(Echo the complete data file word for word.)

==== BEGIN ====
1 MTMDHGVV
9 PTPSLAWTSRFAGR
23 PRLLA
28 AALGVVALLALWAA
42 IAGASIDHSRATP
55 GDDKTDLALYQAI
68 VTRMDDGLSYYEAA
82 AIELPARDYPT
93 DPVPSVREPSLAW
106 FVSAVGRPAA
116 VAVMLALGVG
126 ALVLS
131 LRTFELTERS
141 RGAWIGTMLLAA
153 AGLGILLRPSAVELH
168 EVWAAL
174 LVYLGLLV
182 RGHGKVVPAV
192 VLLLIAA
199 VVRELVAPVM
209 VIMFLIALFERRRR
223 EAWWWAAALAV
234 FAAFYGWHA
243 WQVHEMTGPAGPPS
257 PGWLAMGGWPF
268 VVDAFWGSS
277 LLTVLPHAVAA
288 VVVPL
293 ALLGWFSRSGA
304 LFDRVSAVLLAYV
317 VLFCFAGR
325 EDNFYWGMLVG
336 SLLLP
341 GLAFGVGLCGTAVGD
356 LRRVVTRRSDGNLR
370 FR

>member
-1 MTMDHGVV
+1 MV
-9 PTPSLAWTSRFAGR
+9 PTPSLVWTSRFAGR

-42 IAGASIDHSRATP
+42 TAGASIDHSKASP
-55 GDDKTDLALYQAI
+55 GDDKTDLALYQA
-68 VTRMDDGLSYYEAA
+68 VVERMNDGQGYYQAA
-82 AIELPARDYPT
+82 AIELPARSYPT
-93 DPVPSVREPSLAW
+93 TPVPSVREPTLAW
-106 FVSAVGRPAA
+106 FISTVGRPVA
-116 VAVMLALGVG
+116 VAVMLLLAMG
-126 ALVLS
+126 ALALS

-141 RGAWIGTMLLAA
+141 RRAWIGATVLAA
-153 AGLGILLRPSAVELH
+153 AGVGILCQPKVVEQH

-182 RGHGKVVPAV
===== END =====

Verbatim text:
1 MTMDHGVV
9 PTPSLAWTSRFAGR
23 PRLLA
28 AALGVVALLALWAA
42 IAGASIDHSRATP
55 GDDKTDLALYQAI
68 VTRMDDGLSYYEAA
82 AIELPARDYPT
93 DPVPSVREPSLAW
106 FVSAVGRPAA
116 VAVMLALGVG
126 ALVLS
131 LRTFELTERS
141 RGAWIGTMLLAA
153 AGLGILLRPSAVELH
168 EVWAAL
174 LVYLGLLV
182 RGHGKVVPAV
192 VLLLIAA
199 VVRELVAPVM
209 VIMFLIALFERRRR
223 EAWWWAAALAV
234 FAAFYGWHA
243 WQVHEMTGPAGPPS
257 PGWLAMGGWPF
268 VVDAFWGSS
277 LLTVLPHAVAA
288 VVVPL
293 ALLGWFSRSGA
304 LFDRVSAVLLAYV
317 VLFCFAGR
325 EDNFYWGMLVG
336 SLLLP
341 GLAFGVGLCGTAVGD
356 LRRVVTRRSDGNLR
370 FR

>member
-1 MTMDHGVV
+1 MV
-9 PTPSLAWTSRFAGR
+9 PTPSLVWTSRFAGR

-42 IAGASIDHSRATP
+42 TAGASIDHSKASP
-55 GDDKTDLALYQAI
+55 GDDKTDLALYQA
-68 VTRMDDGLSYYEAA
+68 VVERMNDGQGYYQAA
-82 AIELPARDYPT
+82 AIELPARSYPT
-93 DPVPSVREPSLAW
+93 TPVPSVREPTLAW
-106 FVSAVGRPAA
+106 FISTVGRPVA
-116 VAVMLALGVG
+116 VAVMLLLAMG
-126 ALVLS
+126 ALALS

-141 RGAWIGTMLLAA
+141 RRAWIGATVLAA
-153 AGLGILLRPSAVELH
+153 AGVGILCQPKVVEQH

-182 RGHGKVVPAV